AN "ANTI-RATIONALITY" trend is sweeping our society. It's hard to specify its scope or breadth but it seems most pronounced in parts of the left. Consider the following experiences:
At a talk to a group of activists and academics about eight months ago in Amherst, MA, a speaker is repeatedly called "too logical." He is told that he offers too much evidence, hypothesis, and argument, and too few emotive descriptions. His "scientific style" renders his words worthless. A priori, his ideas are dismissed.
A few weeks later an a Midwestern anarchist editorial advises activists to henceforth doubt the writings of a heretofore highly respected commentator. The fellow is too in thrall to "Western Technology." He accepts too many of technologies offerings and by this allegiance, his utterances are made suspect.
More recently, a New York leftist attends a conference where she is criticized by a number of people for being "too forthright" in openly expressing strong disagreement with a presentation. When she replies that forthrightness is honest, and therefore good, she is told that forthrightness is "too fractious." Whenever necessary, she should henceforth "reinterpret the words of others to make them more acceptable to her own views." This will prevent sharp disagreement and "show real respect."
Next, an exchange occurs in Chicago because someone asserts that some claim (I don't remember what) about our culture is true. She is told by another activist that there is no such thing as truth--neither that claim nor any other. It is better to discuss competing interpretations, possibilities, or stories than truth. Truth is too final, too closed, too imperial. There is no one truth, no one angle for knowing, and therefore no single right answers.
Finally, we have the recent national arguments about JFK and Vietnam. First, a view is posited: JFK wanted to end the war and was killed for it. Then, when some data can be "reinterpreted," or "massaged," or manufactureded to fit that view, it's done, On the other hand, when all other evidence contradicts the preferred view, no problem, it's ignored.
I could go on, not only with specific instances such as these, but also with broader trends including aspects of the rise of conspiracy theorizing, especially on the West Coast, and, of course, the miasma of post modernist theory throughout academia. The point isn't that all these phenomena are identical. They aren't. Nor is the point that they all embody disagreements or a diminution of good sense. That's nothing new. The point is that all these examples are part of an anti-rational trend elevating anti-rationality to a virtue and demoting rationality to a sin.
When I first encountered this trend, it seemed to be just one more arcane, academic fad that would quickly fad away. Now, however, seeing how many tributaries feed "anti-rationalism," I worry that my earlier optimistic reaction may have been wishful thinking. What valid insights fuel anti-rationalism? Is it sensible? What effects is it likely to have? What's the antidote?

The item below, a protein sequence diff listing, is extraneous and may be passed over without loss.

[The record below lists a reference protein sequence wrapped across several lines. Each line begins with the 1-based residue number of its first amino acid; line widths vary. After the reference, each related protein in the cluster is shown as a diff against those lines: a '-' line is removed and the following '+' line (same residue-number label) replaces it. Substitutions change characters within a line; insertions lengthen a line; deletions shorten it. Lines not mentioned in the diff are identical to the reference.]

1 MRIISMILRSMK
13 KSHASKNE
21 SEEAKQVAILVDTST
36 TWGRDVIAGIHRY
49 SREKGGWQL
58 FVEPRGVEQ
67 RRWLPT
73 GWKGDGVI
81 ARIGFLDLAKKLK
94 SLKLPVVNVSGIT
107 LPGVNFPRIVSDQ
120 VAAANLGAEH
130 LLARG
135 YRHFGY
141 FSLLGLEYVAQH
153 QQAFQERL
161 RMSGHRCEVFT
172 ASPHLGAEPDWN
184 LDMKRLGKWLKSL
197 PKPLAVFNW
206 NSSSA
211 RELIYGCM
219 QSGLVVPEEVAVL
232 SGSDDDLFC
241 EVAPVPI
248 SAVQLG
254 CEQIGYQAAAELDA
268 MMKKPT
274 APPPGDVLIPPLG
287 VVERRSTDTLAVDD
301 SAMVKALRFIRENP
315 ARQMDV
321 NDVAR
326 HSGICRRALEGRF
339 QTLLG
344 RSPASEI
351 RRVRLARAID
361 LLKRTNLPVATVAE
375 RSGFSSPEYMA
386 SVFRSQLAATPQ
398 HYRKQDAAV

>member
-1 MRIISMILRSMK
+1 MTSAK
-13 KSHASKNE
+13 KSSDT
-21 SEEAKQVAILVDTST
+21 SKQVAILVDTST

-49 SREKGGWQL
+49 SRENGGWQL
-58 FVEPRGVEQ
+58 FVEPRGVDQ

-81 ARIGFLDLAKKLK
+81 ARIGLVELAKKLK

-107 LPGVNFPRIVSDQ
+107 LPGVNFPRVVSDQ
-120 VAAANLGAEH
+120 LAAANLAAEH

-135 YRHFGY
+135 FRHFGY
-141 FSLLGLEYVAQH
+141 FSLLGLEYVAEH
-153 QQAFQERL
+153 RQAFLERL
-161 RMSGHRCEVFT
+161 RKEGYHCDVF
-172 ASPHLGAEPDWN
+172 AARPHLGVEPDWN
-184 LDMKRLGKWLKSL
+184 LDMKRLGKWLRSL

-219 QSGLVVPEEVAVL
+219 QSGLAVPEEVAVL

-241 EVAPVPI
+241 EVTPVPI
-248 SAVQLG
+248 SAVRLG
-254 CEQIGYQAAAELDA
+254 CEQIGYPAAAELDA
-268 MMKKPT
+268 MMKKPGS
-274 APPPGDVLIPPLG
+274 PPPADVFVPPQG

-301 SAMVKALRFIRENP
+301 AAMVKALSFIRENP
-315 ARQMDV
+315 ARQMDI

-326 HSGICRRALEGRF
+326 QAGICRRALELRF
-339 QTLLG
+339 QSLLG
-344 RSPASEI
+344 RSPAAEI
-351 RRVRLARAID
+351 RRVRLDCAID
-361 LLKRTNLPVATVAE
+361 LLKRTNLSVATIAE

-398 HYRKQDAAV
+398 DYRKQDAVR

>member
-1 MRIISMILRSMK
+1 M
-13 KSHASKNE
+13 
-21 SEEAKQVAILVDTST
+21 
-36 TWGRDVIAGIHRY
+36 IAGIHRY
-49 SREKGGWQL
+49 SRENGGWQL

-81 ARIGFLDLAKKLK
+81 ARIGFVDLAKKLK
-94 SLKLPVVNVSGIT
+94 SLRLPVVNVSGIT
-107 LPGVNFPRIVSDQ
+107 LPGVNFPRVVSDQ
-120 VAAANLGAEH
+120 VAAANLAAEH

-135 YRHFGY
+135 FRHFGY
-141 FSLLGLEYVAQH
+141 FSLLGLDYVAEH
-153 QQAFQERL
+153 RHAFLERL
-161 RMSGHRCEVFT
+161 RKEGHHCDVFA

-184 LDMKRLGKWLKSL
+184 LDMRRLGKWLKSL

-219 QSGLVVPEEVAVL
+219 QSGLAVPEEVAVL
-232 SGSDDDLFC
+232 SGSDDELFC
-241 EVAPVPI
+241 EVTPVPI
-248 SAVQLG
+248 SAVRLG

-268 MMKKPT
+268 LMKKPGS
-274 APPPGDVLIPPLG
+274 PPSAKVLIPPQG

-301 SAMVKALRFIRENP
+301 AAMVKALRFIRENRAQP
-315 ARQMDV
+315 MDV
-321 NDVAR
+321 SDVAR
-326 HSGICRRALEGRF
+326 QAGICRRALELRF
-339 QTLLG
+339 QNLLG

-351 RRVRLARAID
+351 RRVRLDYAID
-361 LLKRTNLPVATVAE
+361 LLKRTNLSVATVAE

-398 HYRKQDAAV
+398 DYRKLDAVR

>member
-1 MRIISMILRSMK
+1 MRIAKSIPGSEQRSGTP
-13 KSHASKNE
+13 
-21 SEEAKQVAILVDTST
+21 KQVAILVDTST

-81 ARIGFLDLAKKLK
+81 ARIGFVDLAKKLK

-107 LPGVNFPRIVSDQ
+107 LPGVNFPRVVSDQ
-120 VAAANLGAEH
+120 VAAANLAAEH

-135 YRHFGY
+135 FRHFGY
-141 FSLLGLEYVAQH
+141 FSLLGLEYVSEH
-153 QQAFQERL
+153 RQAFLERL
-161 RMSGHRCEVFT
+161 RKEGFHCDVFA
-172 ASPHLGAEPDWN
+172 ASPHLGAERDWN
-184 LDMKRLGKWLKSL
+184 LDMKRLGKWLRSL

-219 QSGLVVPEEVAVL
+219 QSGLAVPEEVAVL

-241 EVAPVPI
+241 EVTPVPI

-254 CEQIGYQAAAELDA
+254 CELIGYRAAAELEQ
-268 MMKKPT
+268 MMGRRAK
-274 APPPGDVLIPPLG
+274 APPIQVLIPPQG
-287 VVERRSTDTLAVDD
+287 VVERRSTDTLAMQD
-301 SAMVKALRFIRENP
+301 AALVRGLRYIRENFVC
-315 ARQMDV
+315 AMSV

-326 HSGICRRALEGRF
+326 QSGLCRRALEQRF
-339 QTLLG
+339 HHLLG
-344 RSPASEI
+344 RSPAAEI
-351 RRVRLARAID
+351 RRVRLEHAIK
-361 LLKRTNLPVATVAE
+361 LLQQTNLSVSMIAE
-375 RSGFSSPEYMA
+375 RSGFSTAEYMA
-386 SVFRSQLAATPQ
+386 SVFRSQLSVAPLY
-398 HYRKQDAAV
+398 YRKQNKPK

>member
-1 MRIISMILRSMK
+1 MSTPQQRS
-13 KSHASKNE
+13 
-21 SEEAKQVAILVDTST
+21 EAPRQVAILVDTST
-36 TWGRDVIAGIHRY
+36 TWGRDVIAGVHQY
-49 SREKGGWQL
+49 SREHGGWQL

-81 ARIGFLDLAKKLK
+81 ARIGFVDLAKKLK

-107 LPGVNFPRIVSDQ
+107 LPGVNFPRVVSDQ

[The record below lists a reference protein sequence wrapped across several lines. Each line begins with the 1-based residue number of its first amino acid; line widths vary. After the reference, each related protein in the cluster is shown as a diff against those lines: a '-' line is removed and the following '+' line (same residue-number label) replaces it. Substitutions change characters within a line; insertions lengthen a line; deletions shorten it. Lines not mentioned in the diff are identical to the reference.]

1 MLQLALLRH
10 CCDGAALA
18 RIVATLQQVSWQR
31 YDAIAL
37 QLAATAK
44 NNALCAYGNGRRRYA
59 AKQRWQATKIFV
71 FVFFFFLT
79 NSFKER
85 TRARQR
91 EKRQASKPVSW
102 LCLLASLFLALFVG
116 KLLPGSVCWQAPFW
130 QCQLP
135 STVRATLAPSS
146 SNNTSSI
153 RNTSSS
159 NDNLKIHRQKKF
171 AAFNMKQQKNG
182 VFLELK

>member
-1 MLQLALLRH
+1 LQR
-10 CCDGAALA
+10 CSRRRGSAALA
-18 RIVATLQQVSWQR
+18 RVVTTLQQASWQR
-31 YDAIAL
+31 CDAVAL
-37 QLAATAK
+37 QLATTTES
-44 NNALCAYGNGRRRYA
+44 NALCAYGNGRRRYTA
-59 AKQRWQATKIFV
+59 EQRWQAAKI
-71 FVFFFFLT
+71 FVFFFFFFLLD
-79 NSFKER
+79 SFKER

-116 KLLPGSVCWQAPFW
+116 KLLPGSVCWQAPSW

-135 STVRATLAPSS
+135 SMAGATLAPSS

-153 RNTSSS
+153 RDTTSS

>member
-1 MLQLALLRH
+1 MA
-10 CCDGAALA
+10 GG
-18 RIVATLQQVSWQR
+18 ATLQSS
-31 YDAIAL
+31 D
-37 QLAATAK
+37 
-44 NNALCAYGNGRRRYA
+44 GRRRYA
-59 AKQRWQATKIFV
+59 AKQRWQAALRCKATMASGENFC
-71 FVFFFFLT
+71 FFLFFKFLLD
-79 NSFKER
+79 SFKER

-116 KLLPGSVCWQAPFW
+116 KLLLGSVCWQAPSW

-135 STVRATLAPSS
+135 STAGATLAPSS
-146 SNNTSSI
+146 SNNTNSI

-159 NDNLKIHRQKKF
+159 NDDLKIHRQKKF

ANTI-RATIONALISM ARISES, in part, from many insights about science, which is, after all, the most self-consciously rational pursuit. These insights include feminism's assault on scientific machismo, multiculturalism's rejection of scientific racism, social ecology's advocacy of wholeness as against scientific reductionism, anthropology's respect for experience as against scientific abstraction, humanist's regard for diverse ways of knowing as against the "scientific method," common sense's rejection of scientific propaganda, and the working class's hostility to coordinator class elitism.
SOURCE 1, FEMINISM. Feminist critics are right that the questions scientists have asked and even the answers they have given have frequently incorporated sexist assumptions. Moreover, it's certainly true that women scientists have been excluded, relegated to lesser opportunities, or cast in a peculiar light if they succeed against the odds. Science is often sexist.
SOURCE 2, MULTICULTURALISM. As multicultural activists point out, efforts to homogenize cultural differences, whether by assimilation or annihilation, have often had the support of scientists arguing for cranial racism and the like. Likewise, the scientific establishment has certainly incorporated almost exclusively Eurocentric culture, thereby largely excluding or at least greatly discomforting third world scientists. Science is often racist.
SOURCE 3, ECOLOGICAL ACTIVISM. As Greens claim, reductionist, technological approaches to "fixing our environment" are often as much a part of the ecological problem as the polluting chimneys or leaking pipes they try to fix. Likewise, scientists certainly often ignore the interconnectedness of reality and do frequently emphasize parts to the exclusion of incorporating wholistic dimensions of ecological thought. Science often pollutes.